Thursday, March 7, 2013

Building a New Generation of Leadership in the Fight Against AIDS

by Josh Tjaden

I have never known a world without AIDS -- and I am certainly not alone.

My generation, and those to come, could live with the risk of HIV infection our entire lives. Many of us were just toddlers when, in 1981, GMHC was taking its own first steps. Others were not even born yet. Although we did not experience those early years of the epidemic firsthand, we can still make strides to become better informed and more empowered to join the fight against AIDS.

As a development officer at GMHC, I have the opportunity to spread the word about our advocacy efforts, fundraising events, direct care services, nutrition and wellness programs, and innovative prevention initiatives. Yet apathy remains and ignorance persists. This is why it is incumbent upon those of us already devoted to ending AIDS to recommit ourselves and embolden a new generation of AIDS advocates, leaders and philanthropists into action.

I have helped to form the Millennium Committee, a new initiative that seeks to build an active and diverse network of young New Yorkers committed to our agency and its mission. We are a group of GMHC Board and staff members, entrepreneurs, business professionals, and even the nephew of GMHC's first paid executive director. My dedication to this cause began not long after I moved to New York, at a time when I was beginning to feel much more comfortable with my sexuality. I navigated the world of sex and dating like it was a happy hunting ground full of sexual triumphs -- and yes, maybe a few disappointments too. The possibility of becoming infected was once so far removed from my consciousness, but was now a stark reality.

For the most part, safer sex practices were never a question. The condoms and lube came out as fast as the clothes came off. But I would be lying if I said that was the case 100 percent of the time. There are plenty of guys who are into unprotected sex and put the pressure on to let it slide "just this once" because, for them, it feels better or even allows for a deeper sense of intimacy. I know firsthand that convincing myself of this was tempting, especially when I was very attracted to someone.

Over the years, I came to know that a few of my close friends are HIV-positive and learning of their struggles has made me realize that disclosing one's HIV-positive status is like coming out all over again. Many of them experienced embarrassment, misunderstanding, stigma and cruelty, even from their closest friends and family members. These relationships brought me closer to the cause. I began participating in AIDS fundraising events and eventually joined the staff at GMHC.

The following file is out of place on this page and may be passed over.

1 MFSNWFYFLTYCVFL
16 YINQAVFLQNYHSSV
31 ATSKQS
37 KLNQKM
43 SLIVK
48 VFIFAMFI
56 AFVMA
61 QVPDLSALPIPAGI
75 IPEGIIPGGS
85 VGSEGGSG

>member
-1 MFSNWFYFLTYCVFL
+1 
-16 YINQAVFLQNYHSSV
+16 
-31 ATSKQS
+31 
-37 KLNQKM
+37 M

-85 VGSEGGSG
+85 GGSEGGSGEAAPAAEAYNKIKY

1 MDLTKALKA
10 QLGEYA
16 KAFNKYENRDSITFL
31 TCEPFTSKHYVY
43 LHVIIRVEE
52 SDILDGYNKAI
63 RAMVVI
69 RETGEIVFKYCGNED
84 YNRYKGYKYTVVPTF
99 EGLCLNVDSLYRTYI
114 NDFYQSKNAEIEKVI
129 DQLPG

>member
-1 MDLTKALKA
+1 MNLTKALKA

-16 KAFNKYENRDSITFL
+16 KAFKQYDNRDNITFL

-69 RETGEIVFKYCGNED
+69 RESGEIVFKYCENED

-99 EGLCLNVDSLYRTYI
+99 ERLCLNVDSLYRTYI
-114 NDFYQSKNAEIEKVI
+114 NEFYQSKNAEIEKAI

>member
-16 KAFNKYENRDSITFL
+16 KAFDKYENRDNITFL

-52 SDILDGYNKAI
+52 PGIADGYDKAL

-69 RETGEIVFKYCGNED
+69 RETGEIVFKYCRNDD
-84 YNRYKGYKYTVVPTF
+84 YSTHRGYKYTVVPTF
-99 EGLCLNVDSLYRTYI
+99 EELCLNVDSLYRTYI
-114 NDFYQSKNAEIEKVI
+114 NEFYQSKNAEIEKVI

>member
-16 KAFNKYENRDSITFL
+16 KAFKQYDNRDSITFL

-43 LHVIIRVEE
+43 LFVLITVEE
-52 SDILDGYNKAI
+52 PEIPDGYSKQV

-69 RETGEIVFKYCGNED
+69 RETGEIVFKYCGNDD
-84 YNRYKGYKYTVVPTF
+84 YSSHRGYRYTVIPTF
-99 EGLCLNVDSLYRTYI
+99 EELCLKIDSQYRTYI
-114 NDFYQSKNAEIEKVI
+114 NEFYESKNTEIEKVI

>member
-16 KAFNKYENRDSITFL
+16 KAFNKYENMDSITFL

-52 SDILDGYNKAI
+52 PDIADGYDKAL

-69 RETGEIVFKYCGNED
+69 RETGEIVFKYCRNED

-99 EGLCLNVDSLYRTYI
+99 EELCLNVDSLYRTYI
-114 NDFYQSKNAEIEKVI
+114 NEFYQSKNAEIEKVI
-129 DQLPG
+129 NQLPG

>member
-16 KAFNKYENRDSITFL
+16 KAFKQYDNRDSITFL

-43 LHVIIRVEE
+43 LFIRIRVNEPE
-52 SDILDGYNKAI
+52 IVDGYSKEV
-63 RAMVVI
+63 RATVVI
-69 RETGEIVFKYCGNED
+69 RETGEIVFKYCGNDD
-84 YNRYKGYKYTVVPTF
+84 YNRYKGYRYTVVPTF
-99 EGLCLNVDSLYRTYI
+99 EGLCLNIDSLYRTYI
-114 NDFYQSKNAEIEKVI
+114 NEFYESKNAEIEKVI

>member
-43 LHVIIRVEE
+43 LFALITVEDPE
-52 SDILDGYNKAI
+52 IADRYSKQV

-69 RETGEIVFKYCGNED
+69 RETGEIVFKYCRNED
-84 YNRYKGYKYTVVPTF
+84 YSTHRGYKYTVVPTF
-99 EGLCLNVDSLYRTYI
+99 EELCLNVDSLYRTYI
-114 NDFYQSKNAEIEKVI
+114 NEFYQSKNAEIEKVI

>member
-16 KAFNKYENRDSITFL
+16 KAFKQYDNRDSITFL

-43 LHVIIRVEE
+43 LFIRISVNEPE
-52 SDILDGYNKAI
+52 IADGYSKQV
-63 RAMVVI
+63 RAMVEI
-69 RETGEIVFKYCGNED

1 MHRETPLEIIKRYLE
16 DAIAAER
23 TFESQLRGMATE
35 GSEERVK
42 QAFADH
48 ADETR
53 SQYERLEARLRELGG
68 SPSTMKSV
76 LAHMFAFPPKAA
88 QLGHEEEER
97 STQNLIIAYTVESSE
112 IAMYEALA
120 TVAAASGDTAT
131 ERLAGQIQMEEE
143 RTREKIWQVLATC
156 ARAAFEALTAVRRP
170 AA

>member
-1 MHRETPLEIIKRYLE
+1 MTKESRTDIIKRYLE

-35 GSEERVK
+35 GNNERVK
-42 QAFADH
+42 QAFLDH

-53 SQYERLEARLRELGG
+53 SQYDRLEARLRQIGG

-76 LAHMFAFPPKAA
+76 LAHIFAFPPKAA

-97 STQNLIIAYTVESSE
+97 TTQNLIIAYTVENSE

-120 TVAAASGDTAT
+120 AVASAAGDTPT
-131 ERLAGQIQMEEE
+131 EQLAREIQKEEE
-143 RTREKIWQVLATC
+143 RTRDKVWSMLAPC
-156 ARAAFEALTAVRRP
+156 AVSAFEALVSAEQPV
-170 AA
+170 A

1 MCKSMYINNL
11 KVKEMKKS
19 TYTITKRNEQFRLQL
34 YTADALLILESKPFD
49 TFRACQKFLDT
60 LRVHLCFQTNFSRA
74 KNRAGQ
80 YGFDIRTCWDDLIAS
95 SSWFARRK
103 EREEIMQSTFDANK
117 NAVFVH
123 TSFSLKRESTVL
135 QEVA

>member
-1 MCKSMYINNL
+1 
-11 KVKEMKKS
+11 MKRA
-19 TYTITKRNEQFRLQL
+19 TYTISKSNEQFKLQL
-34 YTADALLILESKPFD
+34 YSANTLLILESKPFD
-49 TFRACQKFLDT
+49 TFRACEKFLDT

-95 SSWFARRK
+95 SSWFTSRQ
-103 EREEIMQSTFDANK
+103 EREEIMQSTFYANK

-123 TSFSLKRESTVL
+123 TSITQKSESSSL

Each day, I interact with people who have made a life-long commitment to battling AIDS. I developed strong bonds with a few individuals who, like GMHC, were literally first in the fight against AIDS. By opening up intergenerational dialogues we can better understand our shared history, harness the motivation we need to inspire young donors into action, and help achieve the goal of an AIDS-Free Generation.

I am in awe of the dedication and generosity of our supporters, and the resolve of those that we serve. Three years ago, when I was the event manager for AIDS Walk New York, I had just such an experience - one that changed my life.

As I stood at the end of the AIDS Walk's 6.2 mile route in Central Park, I noticed an older, slight woman amongst the thousands of people streaming across the finish line. All at once, she lifted her cane triumphantly over her head and began to dance, laugh and weep. She told me she had been HIV-positive for 20 years, was enjoying good health, and would support GMHC for the rest of her life. As we shared a heartfelt embrace I promised to commit myself to the work in her name. And now, as I reflect on eight years of fundraising, I know that my support has had a positive impact on her life and countless others.

I encourage everyone to get involved and help uplift the lives of thousands of our fellow New Yorkers living with and affected by HIV and AIDS.